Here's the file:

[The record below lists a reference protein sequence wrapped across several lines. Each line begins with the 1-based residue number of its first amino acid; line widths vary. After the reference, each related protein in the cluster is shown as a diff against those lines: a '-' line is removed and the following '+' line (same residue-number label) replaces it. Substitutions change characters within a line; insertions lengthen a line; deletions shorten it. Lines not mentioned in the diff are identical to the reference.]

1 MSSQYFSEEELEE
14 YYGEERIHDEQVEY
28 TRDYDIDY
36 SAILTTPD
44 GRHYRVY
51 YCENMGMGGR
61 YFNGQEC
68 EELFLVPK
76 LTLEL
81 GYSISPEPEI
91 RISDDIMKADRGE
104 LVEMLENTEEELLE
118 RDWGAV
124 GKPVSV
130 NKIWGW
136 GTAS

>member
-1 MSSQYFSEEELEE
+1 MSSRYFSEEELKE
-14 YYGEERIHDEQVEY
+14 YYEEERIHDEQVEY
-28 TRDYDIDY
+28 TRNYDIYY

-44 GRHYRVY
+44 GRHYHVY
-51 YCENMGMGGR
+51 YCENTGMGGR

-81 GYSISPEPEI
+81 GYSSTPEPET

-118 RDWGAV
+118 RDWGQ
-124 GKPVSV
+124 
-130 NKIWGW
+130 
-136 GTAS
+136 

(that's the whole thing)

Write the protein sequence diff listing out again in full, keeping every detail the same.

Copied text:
[The record below lists a reference protein sequence wrapped across several lines. Each line begins with the 1-based residue number of its first amino acid; line widths vary. After the reference, each related protein in the cluster is shown as a diff against those lines: a '-' line is removed and the following '+' line (same residue-number label) replaces it. Substitutions change characters within a line; insertions lengthen a line; deletions shorten it. Lines not mentioned in the diff are identical to the reference.]

1 MSSQYFSEEELEE
14 YYGEERIHDEQVEY
28 TRDYDIDY
36 SAILTTPD
44 GRHYRVY
51 YCENMGMGGR
61 YFNGQEC
68 EELFLVPK
76 LTLEL
81 GYSISPEPEI
91 RISDDIMKADRGE
104 LVEMLENTEEELLE
118 RDWGAV
124 GKPVSV
130 NKIWGW
136 GTAS

>member
-1 MSSQYFSEEELEE
+1 MSSRYFSEEELKE
-14 YYGEERIHDEQVEY
+14 YYEEERIHDEQVEY
-28 TRDYDIDY
+28 TRNYDIYY

-44 GRHYRVY
+44 GRHYHVY
-51 YCENMGMGGR
+51 YCENTGMGGR

-81 GYSISPEPEI
+81 GYSSTPEPET

-118 RDWGAV
+118 RDWGQ
-124 GKPVSV
+124 
-130 NKIWGW
+130 
-136 GTAS
+136 